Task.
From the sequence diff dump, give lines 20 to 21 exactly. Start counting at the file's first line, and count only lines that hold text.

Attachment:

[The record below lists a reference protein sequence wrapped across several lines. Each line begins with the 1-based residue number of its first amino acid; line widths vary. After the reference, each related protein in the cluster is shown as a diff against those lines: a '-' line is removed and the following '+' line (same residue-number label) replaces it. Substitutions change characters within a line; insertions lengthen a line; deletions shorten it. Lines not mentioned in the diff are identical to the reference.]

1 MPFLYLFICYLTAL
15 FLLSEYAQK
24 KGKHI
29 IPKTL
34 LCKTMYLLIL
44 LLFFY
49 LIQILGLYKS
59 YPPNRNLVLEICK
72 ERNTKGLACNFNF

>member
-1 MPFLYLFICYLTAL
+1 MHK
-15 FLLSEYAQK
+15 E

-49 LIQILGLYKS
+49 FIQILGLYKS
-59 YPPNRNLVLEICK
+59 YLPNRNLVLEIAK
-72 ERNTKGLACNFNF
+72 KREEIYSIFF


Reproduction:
-72 ERNTKGLACNFNF
+72 KREEIYSIFF